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Dow futures trade 300 points lower as coronavirus uncertainty lingers, after temporary boost from China factory data – MarketWatch

Stock-index futures pointed to losses for Wall Street Tuesday amid worsening data on coronavirus deaths in the U.S. and Spain, after equities initially found support following data showing a rebound in Chinese manufacturing activity in March, as the country comes out of a lockdown.

What are the major indexes doing?

Futures on the Dow Jones Industrial Average

were off 297 points, or 1.3%, at 21,895 while S&P 500 futures

fell 31.70 points, or 1.2% to 2,579.75. Nasdaq-100 futures

retreated 71.75 points, or 0.9% to trade at 7,785.25.

Stocks were in rebound mode Monday, with the Dow

rising 690.70 points, or 3.2%, to finish at 22,327.48. The S&P 500

climbed 85.18 points, or 3.4%, to 2,626.65. The Nasdaq Composite Index

rose 271.77 points, or 3.6%, to 7,774.15.

What’s driving the market?

Concerns remain over the spread of COVID-19 in the U.S., Europe in particular, with economic activity under lockdown amid a rising tally of infections and a mounting death toll.

Global equities enjoyed a lift after data on China’s manufacturing and service sectors showed unexpectedly strong rebounds in March as the country emerged from the lockdown aimed at arresting the spread of COVID-19.

The official manufacturing purchasing managers index for manufacturing rose to 52.0 in March from a record low of 35.7 in February, the National Bureau of Statistics said Tuesday, topping expectations for a reading of 51.5. The 50 mark separates expansion of activity from contraction.

China’s official service sector purchasing managers index climbed to 52.3 in March from a record-low reading of 29.6 in February.

The PMI readings were “well above expectations and almost too good to be a true for an economy that is still not fully functioning at its pre-crisis optimum level,” said Michael Hewson, chief market analyst at CMC Markets, in a note.

Analysts said the stock market’s strong rebound last week and further rally on Monday were encouraging, but the continued volatility made for a treacherous near-term trading backdrop. The debate over whether stocks put in a bear-market bottom on March 23 continues, with analysts noting that past downturns have also seen strong bounces from selloffs, followed by retests of the lows.

“Last week’s double-digit gain for markets was a welcome relief rally, though market bottoms are rarely as clean as this one has been. In 2000/01, there were four rallies of greater than 20% before ultimately reaching a bottom, and in the financial crisis, the S&P 500 had a false breakout of 27% before hitting a bottom,” noted Mark Hackett, chief of investment research at Nationwide, in a note.

Which companies are in focus?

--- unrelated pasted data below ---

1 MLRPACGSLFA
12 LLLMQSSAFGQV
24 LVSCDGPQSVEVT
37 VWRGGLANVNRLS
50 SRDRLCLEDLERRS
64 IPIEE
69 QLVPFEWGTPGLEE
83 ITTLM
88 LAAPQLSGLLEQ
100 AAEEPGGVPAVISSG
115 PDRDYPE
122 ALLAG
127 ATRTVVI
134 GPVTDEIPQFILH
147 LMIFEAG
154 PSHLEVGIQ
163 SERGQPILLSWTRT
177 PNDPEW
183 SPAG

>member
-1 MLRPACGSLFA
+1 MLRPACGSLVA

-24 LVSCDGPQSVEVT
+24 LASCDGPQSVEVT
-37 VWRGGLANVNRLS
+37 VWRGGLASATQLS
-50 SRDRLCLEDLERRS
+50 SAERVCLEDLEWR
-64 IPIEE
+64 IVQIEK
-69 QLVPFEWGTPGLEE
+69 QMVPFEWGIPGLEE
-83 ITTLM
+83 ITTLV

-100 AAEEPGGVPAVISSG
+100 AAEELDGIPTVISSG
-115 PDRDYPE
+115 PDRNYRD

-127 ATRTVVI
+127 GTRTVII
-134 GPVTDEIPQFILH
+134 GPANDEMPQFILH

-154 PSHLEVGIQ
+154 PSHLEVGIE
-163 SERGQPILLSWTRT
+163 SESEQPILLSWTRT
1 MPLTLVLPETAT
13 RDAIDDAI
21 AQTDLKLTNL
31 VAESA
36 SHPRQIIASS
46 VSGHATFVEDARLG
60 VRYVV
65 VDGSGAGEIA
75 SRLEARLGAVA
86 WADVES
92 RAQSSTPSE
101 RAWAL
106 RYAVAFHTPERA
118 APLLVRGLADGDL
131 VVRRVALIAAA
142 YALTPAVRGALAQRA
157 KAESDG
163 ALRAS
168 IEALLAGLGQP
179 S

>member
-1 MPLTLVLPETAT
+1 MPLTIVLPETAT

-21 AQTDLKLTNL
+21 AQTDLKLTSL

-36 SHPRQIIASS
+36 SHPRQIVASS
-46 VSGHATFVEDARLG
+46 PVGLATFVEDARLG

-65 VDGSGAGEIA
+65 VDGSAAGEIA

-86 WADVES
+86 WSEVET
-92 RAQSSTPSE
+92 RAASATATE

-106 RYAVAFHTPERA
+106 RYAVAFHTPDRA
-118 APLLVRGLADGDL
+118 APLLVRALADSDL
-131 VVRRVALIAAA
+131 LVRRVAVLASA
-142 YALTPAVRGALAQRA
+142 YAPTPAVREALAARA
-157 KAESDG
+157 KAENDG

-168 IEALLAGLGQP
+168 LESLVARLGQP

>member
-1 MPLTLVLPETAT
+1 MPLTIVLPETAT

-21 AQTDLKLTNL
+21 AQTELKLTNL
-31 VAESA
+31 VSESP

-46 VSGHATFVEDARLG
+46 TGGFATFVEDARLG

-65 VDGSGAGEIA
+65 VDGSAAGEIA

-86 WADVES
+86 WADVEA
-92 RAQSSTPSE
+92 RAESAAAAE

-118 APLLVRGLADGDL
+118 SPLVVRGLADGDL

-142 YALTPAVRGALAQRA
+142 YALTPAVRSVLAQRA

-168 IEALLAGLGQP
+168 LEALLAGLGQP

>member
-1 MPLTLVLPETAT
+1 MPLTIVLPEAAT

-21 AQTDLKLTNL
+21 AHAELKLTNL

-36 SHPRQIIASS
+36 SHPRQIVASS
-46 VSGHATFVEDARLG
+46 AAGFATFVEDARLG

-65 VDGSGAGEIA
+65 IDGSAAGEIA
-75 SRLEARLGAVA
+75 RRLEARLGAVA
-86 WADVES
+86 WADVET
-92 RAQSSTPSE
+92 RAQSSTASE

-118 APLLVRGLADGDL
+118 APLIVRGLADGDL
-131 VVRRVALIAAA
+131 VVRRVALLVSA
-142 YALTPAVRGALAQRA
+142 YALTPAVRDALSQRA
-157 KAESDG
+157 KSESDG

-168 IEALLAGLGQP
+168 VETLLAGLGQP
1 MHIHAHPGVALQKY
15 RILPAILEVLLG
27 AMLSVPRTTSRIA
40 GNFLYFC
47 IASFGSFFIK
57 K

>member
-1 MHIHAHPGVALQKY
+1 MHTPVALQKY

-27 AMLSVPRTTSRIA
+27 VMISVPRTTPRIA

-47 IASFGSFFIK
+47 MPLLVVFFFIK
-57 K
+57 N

• Cruise-line operator Carnival Corp.

said it would suspend its dividend and the repurchase of its common stock, in an effort to improve liquidity as the spread of COVID-19 has led to the pause of its fleet cruise operations. Shares fell 3.4% after a 28% drop over the past two sessions and nearly 75% over the past three months.

• Several energy stocks were posting significant gains, after suffering significant declines as oil prices touched their lowest levels since 2002, before rebounding early Tuesday. Exxon Mobil Corp.

gained 3.1% before the start of trade, while Occidental Petroleum Corp.

gained 5.1% and Haliburton Co.

added 6%.

• McCormick & Co. Inc. reported fiscal first-quarter earnings that beat expectations, but sales that fell short Tuesday morning. Shares of the spice and condiments manufacturer fell 2.2% before the start of trade.

• Shares of Domino’s Pizza Inc. traded lower in premarket trade Tuesday after the pizza-delivery company said Monday evening that global sales were on pace to rise 4.4% in the first quarter as stay-at-home orders boost demand for food delivery. The company’s stock has risen 2.4% in March, versus a 11.1% decline for the S&P 500.

How are other markets trading?

Government bond yields moved mostly higher, with the yield on the 10-year U.S. Treasury note

up about 3 basis points to 0.7%.

Oil prices rebounded from 19-year lows, with the price of a barrel of West Texas Intermediate crude oil

for May delivery up 6.1%, or $1.22 to about $21.27. In precious metals,

fell $25, or 1.5% to $1,597 an ounce.

The U.S. dollar

gained 0.7% against a basket of its major trading partners, according to the ICE U.S. Dollar index.

European stocks were trading higher, with the Stoxx Europe 600

up 0.2%.

In Asia overnight, stocks traded mixed. The China CSI 300

rose 0.3%, Hong Kong’s Hang Seng index

rose 1.9% and Japan’s Nikkei 225

fell 0.9%.

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